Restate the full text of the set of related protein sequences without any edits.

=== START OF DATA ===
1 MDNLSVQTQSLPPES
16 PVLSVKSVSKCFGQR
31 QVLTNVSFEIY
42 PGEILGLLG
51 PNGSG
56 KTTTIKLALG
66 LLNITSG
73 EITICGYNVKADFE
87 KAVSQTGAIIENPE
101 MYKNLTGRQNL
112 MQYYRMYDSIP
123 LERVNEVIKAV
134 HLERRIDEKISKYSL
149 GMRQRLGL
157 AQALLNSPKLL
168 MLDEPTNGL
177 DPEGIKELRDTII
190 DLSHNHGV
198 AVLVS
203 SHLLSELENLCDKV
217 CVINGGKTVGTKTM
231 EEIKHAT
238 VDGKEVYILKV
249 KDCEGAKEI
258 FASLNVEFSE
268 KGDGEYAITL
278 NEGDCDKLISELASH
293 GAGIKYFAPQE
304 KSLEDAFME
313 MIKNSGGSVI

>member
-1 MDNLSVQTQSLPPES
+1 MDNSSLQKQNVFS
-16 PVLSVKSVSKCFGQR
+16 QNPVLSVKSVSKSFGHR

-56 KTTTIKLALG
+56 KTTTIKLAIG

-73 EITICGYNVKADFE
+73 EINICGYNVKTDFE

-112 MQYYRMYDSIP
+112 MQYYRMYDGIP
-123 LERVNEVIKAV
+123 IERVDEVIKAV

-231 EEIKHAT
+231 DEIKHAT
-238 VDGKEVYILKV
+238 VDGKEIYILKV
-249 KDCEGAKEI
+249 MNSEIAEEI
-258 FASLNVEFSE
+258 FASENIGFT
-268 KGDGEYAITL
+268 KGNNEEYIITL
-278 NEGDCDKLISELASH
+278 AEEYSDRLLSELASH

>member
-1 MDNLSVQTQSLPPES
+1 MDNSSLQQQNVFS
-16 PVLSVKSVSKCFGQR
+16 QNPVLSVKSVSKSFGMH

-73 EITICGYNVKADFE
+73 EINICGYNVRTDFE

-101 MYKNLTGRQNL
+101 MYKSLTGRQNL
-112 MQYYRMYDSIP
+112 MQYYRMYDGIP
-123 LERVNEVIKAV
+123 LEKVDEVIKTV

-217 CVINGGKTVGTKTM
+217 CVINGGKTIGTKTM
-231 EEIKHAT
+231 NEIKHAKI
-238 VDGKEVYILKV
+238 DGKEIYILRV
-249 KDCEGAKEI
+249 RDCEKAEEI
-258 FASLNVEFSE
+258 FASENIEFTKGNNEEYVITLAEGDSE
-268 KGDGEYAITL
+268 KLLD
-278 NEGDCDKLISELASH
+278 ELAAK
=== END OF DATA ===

1 MDNLSVQTQSLPPES
16 PVLSVKSVSKCFGQR
31 QVLTNVSFEIY
42 PGEILGLLG
51 PNGSG
56 KTTTIKLALG
66 LLNITSG
73 EITICGYNVKADFE
87 KAVSQTGAIIENPE
101 MYKNLTGRQNL
112 MQYYRMYDSIP
123 LERVNEVIKAV
134 HLERRIDEKISKYSL
149 GMRQRLGL
157 AQALLNSPKLL
168 MLDEPTNGL
177 DPEGIKELRDTII
190 DLSHNHGV
198 AVLVS
203 SHLLSELENLCDKV
217 CVINGGKTVGTKTM
231 EEIKHAT
238 VDGKEVYILKV
249 KDCEGAKEI
258 FASLNVEFSE
268 KGDGEYAITL
278 NEGDCDKLISELASH
293 GAGIKYFAPQE
304 KSLEDAFME
313 MIKNSGGSVI

>member
-1 MDNLSVQTQSLPPES
+1 MDNSSLQKQNVFS
-16 PVLSVKSVSKCFGQR
+16 QNPVLSVKSVSKSFGHR

-56 KTTTIKLALG
+56 KTTTIKLAIG

-73 EITICGYNVKADFE
+73 EINICGYNVKTDFE

-112 MQYYRMYDSIP
+112 MQYYRMYDGIP
-123 LERVNEVIKAV
+123 IERVDEVIKAV

-231 EEIKHAT
+231 DEIKHAT
-238 VDGKEVYILKV
+238 VDGKEIYILKV
-249 KDCEGAKEI
+249 MNSEIAEEI
-258 FASLNVEFSE
+258 FASENIGFT
-268 KGDGEYAITL
+268 KGNNEEYIITL
-278 NEGDCDKLISELASH
+278 AEEYSDRLLSELASH

>member
-1 MDNLSVQTQSLPPES
+1 MDNSSLQQQNVFS
-16 PVLSVKSVSKCFGQR
+16 QNPVLSVKSVSKSFGMH

-73 EITICGYNVKADFE
+73 EINICGYNVRTDFE

-101 MYKNLTGRQNL
+101 MYKSLTGRQNL
-112 MQYYRMYDSIP
+112 MQYYRMYDGIP
-123 LERVNEVIKAV
+123 LEKVDEVIKTV

-217 CVINGGKTVGTKTM
+217 CVINGGKTIGTKTM
-231 EEIKHAT
+231 NEIKHAKI
-238 VDGKEVYILKV
+238 DGKEIYILRV
-249 KDCEGAKEI
+249 RDCEKAEEI
-258 FASLNVEFSE
+258 FASENIEFTKGNNEEYVITLAEGDSE
-268 KGDGEYAITL
+268 KLLD
-278 NEGDCDKLISELASH
+278 ELAAK